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Don't Buy a Harley Davidson Road King Until You Read This!

Updated on January 31, 2020
Miks7 profile image

My Harley Davidson Road King is my 40th motorcycle I have owned. Touring or just driving around town, this bike ROCKS!

A beautiful motorcycle, the 2018 Harley Road King 107 CU.IN. Milwaukee 8!

Oshkosh Airventure with the Road King
Oshkosh Airventure with the Road King
No windshield...it's like owning two bikes for the price of one.
No windshield...it's like owning two bikes for the price of one.
Shorty windshield with luggage after arriving at the Circle R campground, Oshkosh Wisconsin.
Shorty windshield with luggage after arriving at the Circle R campground, Oshkosh Wisconsin.
Circle R Campground with the Harley Davidson Road King shorty windshield.
Circle R Campground with the Harley Davidson Road King shorty windshield.
Arriving home with the Harley Davidson Road King after another successful weekend road trip.
Arriving home with the Harley Davidson Road King after another successful weekend road trip.
Harley Davidson Road King set up at camp with the Wingman For the Road canvas tent - designed by motorcyclist and made for a motorcyclist!
Harley Davidson Road King set up at camp with the Wingman For the Road canvas tent - designed by motorcyclist and made for a motorcyclist!
Going down the road on the Harley Davidson Road King.
Going down the road on the Harley Davidson Road King.

Why the Harley Davidson Road King is such a fantastic motorcycle for all around riding and touring.

To really enjoy a motorcycle, you have to get out and ride it. There are some people who purchase a motorcycle, and will take it out on nice days or evenings, for a short ride. But, they never discover what motorcycles are about, until putting on the miles...it's then you know how good your motorcycle is, along with the likes and dislikes.

My 2018 Harley Davidson Road King has been a very enjoyable motorcycle to own. I had always wanted a Road King, because to me, it is your classic motorcycle and is a minimalist touring bike. The bike is made for touring, but without all the gadgets to distract from the motorcycle. The Road King fits this bill, as it is a timeless motorcycle, and is part of the touring family of Harley Davidson motorcycles. Harley calls this the FL series of bikes, and dates all the way back to 1941, and it appears that this was the first rendition of the Road King!

I know..it wasn't called the Road King until 1994, but if you look at the basic element of the FL series, known as the "large frame" for touring, the Road King was the original. The Road King, know as Harley Davidson FLHR still looks like the original Harley touring bike, without the famous "batwing" fairing, or frame mounted fairing. Instead, the Road King has the simple but easily removable windshield, which mounts to the front forks and gives you amazing visibility out the front, unlike the other fairings that block the view of much of the road.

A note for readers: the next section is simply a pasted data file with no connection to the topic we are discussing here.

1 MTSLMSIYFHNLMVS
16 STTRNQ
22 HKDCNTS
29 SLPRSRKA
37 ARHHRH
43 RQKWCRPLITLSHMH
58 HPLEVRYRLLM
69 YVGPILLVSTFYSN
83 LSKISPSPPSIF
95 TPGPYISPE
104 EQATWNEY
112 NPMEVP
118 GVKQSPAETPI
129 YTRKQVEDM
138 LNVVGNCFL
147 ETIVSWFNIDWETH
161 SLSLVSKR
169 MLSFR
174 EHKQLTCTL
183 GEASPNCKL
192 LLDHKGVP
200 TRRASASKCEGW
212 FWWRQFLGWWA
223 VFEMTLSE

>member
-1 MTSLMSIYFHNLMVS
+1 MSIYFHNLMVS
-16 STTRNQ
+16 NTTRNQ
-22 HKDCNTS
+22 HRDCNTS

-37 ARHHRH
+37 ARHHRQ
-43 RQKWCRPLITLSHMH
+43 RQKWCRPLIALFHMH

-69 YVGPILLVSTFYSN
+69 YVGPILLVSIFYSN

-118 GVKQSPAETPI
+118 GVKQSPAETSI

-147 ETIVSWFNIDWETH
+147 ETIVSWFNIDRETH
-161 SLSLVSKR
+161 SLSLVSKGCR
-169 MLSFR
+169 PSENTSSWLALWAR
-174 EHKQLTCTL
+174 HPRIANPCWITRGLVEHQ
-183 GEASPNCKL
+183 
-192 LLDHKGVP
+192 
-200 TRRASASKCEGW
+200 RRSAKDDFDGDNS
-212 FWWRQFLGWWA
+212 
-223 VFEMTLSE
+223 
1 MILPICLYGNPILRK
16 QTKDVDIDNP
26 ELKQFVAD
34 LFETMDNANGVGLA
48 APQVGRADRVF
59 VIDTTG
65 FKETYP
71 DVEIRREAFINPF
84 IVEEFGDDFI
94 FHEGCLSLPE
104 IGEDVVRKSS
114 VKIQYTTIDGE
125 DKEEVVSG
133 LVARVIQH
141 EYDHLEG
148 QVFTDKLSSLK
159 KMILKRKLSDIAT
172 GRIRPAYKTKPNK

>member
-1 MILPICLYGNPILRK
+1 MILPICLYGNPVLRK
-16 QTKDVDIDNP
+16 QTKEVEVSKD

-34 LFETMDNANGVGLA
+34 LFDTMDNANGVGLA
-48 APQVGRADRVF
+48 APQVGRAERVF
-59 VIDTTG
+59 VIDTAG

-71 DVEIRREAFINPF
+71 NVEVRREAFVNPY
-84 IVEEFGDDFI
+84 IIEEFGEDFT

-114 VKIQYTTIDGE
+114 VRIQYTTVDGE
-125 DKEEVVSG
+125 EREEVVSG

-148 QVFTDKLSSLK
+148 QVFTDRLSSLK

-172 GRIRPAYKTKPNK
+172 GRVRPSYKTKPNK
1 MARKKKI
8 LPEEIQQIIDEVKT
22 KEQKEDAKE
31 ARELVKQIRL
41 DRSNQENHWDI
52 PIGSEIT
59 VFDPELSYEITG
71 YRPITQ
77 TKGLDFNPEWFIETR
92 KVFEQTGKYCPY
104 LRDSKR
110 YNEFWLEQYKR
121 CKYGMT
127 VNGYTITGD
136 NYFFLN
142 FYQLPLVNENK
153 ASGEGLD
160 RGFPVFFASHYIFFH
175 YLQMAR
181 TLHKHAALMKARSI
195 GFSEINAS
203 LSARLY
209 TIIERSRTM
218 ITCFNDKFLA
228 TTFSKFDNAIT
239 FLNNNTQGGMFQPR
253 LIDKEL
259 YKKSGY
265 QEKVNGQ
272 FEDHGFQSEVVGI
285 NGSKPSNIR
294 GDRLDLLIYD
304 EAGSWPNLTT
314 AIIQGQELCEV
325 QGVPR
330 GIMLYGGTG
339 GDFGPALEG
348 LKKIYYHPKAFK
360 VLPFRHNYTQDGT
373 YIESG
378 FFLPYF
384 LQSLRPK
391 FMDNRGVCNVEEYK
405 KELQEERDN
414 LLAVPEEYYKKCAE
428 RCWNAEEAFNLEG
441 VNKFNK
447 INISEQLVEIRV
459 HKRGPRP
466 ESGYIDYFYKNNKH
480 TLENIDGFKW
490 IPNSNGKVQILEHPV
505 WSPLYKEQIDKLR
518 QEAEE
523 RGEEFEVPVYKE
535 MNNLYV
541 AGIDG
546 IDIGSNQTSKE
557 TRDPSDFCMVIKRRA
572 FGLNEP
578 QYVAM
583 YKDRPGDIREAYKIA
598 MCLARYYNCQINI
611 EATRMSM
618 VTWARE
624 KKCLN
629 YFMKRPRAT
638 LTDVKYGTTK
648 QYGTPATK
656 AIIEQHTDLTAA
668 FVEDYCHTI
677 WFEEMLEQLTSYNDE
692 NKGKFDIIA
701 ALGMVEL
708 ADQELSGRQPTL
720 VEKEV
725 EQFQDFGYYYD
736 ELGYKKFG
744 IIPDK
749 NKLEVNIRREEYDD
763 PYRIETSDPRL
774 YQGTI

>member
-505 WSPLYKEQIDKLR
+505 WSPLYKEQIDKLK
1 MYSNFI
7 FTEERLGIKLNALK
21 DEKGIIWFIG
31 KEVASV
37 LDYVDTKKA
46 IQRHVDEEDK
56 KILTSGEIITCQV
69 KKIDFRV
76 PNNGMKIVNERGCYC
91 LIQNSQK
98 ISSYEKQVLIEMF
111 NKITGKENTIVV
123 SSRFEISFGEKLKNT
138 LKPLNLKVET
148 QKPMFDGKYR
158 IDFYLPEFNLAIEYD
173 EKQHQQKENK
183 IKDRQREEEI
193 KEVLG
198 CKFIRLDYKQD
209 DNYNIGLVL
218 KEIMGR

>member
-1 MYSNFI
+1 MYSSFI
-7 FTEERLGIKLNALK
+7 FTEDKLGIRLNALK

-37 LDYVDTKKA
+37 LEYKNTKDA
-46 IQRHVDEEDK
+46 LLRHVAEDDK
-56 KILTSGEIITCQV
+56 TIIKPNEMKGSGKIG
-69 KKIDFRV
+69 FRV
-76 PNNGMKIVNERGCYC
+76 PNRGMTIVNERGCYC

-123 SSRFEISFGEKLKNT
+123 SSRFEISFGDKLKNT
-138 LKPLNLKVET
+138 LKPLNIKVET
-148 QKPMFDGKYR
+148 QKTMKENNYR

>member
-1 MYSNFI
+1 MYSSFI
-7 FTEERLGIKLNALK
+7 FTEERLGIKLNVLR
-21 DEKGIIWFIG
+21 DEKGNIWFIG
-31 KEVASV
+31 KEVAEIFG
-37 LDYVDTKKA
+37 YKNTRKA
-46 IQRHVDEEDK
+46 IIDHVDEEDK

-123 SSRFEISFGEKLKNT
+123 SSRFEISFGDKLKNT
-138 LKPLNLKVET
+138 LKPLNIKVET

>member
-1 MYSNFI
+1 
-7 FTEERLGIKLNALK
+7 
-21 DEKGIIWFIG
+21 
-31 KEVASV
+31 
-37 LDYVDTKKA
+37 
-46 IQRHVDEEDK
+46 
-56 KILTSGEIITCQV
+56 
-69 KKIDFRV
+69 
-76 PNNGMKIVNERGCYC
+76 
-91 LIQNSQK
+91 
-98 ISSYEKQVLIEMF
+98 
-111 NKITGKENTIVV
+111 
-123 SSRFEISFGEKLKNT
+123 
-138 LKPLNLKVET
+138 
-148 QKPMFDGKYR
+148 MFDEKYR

With the FL series of Harley Davidson motorcycles, the Road King rides much nicer than the Street Glide and Road Glide due to the longer shock travel. Although shock travel for the rear of the bike is only 3.4 inches, it is a significantly better ride than the 2 inches of total travel that both the Street Glide and Road Glide share! Having owned both a Street Glide and Road King, any road imperfections will cause a bottoming out of the shock on the Street Glide on roads that are anything less than totally smooth, while the Road King provides a much more cushy ride.

Harley Davidson is a unique brand, and they have a feel that no other manufacturer provides. So much of the bike is over-built and the generous use of heavy steel, it has as certain macho piece to it that can't be duplicated. It feels very solid, and significant as you ride it, perhaps a little rough around the edges at times, but that harshness is part of the feel of a very significant motorcycle. Compared to other Harley touring bikes, the Road King doesn't feel as hefty as the rest of the touring family, mainly because it doesn't have the weight of a fairing that is located high on the frame.

Regarding the engine upgrades to the bike in 2017, Harley Davidson put the new Milwaukee Eight engine on the frame, and made the bike a much better touring bike. The Milwaukee 8 was named for it's corporate headquarters in Milwaukee, and the 8 is for how many valves the motor has. Up until this point, Harley Davidson featured V-twin engines with only two valves per cylinder, which provided great torque specifications, but was strained to produce top end horsepower in the rev range where you expected it.

The Milwaukee 8 also came along due to emission requirements in Europe, that with the Evolution engine, Harley couldn't satisfy the new dictates without choking the old motor. Timing was great for the new engine, as the additional horsepower and torque were closer to the new standards being set by their competitor, the Polaris Indian series of 111 cu.in. Freedom engines.